Understanding Cell and Gene Medicine

As patient advocates, your message continuity is important. Cell and gene medicine incorporates a complex lexicon that can be confusing.  Within our communities, including patients, caregivers, health care providers, medical researchers and scientists, policy makers, the public and the media, there is a wide gap in knowledge and awareness about cell and gene medicine.

The ARM Foundation slide show, Understanding Cell & Gene Medicine, can be used to help different stakeholders understand the fundamentals of cell and gene medicine, including gene therapy, gene editing, cellular therapy, and regenerative medicine.

Talking to the General Public about Cell and Gene Medicine

Sometimes, a disease or debilitating health condition is caused by one or more genetic changes in the body. Many diseases or conditions caused by defective genetic code have few treatment options. Conventional medicine often treats the unwanted symptoms of the disease or slows down the disease. Doctors use cell and gene medicine to try to resolve the underlying genetic defect that is causing an incurable disease or health condition.

Cell and gene medicine are part of Regenerative Medicine, which draws on insights of late 20th century cell biology, molecular biology, chemistry, computer science, bioengineering, genetics, medicine, robotics, and other fields to understand and harness the body’s repair and development mechanisms. Regenerative medicine addresses many of the most challenging health issues in medicine. Treating the genes themselves, that are the root causes of gene-based diseases and disorders, is the aim of Gene Medicine. In Cell Therapy, cells themselves are used as agents of repair or restoration of function.

Understanding Genes and Defective Genes

Genes are regions of DNA that direct the production of proteins and direct biologically important functions throughout the body. Genes are inherited from our biological parents.

  • DNA is the name of a molecule.
  • Each DNA molecule is made up of a sequence of building blocks called nucleotides and there are only 4, known by the letters A G C and T.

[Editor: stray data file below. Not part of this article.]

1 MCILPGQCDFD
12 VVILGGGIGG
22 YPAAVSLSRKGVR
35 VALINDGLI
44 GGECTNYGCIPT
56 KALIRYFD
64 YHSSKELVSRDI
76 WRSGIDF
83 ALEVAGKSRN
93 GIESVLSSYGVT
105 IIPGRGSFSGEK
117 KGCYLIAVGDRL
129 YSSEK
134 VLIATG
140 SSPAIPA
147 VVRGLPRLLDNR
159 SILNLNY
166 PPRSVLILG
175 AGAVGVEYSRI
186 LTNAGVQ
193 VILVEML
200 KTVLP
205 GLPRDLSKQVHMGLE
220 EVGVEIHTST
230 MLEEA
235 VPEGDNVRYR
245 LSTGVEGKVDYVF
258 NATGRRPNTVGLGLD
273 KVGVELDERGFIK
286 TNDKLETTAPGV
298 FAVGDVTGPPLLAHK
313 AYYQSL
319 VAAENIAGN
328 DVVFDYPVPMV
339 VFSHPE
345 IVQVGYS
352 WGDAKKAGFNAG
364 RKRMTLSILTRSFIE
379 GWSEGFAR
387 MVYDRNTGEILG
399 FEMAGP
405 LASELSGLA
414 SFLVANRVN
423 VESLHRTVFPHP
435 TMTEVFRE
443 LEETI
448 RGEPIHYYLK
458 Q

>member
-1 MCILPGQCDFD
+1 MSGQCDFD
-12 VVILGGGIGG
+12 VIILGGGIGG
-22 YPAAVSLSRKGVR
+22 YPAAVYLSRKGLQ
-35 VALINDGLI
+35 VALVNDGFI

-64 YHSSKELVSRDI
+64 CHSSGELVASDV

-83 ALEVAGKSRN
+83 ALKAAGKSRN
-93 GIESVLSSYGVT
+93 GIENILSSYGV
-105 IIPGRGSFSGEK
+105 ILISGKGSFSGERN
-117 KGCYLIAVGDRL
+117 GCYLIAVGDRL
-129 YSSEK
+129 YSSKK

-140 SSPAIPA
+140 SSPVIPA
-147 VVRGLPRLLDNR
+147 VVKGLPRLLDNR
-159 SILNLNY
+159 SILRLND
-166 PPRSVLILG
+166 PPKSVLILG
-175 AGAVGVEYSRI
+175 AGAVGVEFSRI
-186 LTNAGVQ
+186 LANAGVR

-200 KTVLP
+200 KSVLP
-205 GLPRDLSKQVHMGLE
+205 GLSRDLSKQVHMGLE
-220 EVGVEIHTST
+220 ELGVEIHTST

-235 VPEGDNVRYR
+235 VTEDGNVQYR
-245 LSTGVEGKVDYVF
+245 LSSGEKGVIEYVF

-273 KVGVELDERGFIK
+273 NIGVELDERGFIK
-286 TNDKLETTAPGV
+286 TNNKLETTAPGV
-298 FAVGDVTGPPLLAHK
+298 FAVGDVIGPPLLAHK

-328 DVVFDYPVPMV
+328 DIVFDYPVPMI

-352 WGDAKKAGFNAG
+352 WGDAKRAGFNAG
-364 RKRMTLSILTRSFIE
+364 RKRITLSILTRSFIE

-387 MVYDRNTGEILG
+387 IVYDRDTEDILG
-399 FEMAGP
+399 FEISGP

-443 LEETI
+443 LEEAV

• On the rungs of the famous double helix, the DNA molecules are paired, A with T and G with C
  • A gene is a specific sequence of DNA molecules that act as the instructions for making protein. The Specific sequence of the DNA is called the Genetic Sequence .
  • The genetic sequence is written out as letters like TGCATTG, or GATTACA.

People have around 25,000 genes. We typically get two copies of each gene, one from each of our parents. These genes influence everything from the color of our hair to the power of our immune system, but genes aren’t always assembled correctly. Mutations, or errors, in genes can cause disease by failing to produce sufficient levels of a functional protein. A mutation is a change in the genetic sequence. Not all mutations have bad effects.

Genes can operate incorrectly when:

  • inherited mutations pass from parents to babies
  • when 2 recessive disease causing genes are received from 2 parents
  • when one dominant disease-causing gene is received from one parent in eggs or sperm
  • a gene mutation occurs as the cells are replicating
  • a gene mutation occurs as the chromosomes are dividing in half during the creation of eggs or sperm
  • age causes mutations (changes) over time
  • the genes are damaged by chemicals and radiation, or other environmental toxins. For example, Skin cancer is one disease caused by long-term changes to cells after too much exposure to sunlight’s ultraviolet radiation.
  • Other gene mutations can occur when a piece of genetic code is missing, defective, or duplicated in error during pregnancy. Larger mutations can affect many genes on one chromosome. Defective genes can result in a disease or medical disorder.

Introduction to Cell and Gene Medicine

Today, technologies show promise for combatting gene-based diseases and resolving other conditions that may be reduced or reversed by cell and gene medicine. Single-gene disorders are at present thought to be more amenable to gene therapy than chromosomal or complex disorders.

SINGLE-GENE DISORDERS

 THERAPEUTIC APPROACH

Cystic Fibrosis

 Gene therapies are in development

Sickle Cell Disease

 Gene Editing approaches are in Clinical Trials

Spinal Muscular Atrophy

 Zolgensma & Spinraza are approved gene therapy products

Huntington Disease

 A gene therapy is in clinical trial

Fragile X Syndrome

Gene therapy approaches are in development

FAQ: What is the difference between traditional prescription drug therapy and gene and cell therapy?

Prescription pharmaceutical medications are typically used to manage diseases, mitigate symptoms and relieve pain. The concept behind gene and cell therapy is to target the genetic cause of the disease.  The goal is to rid the person of recurring symptoms, ideally after a single treatment. Gene therapy adds working genes within specific cells.

Currently, the therapies cannot be delivered as a standard type of drug available at a pharmacy. Instead, you find approved gene therapies at designated treatment centers. Gene therapies aim to treat diseases that currently have no treatments, where treatment options do not work well, or are high risk without the possibility of a cure. Gene therapy offers promise to treat rare inherited disorders. Of the 7,000 rare diseases that exist, 95 percent have no approved current treatment.

It is worth noting that gene therapy targets somatic cells, the vast majority of cells in the body.  Gene Therapy does not target our reproductive or “germline” cells, our sperm or our eggs. This means that the treatment is corrective to the patient only and is not passed to the next generation. 

Many diseases and health conditions may be improved by cell and gene medicine.  A list of Approved Therapies is found here.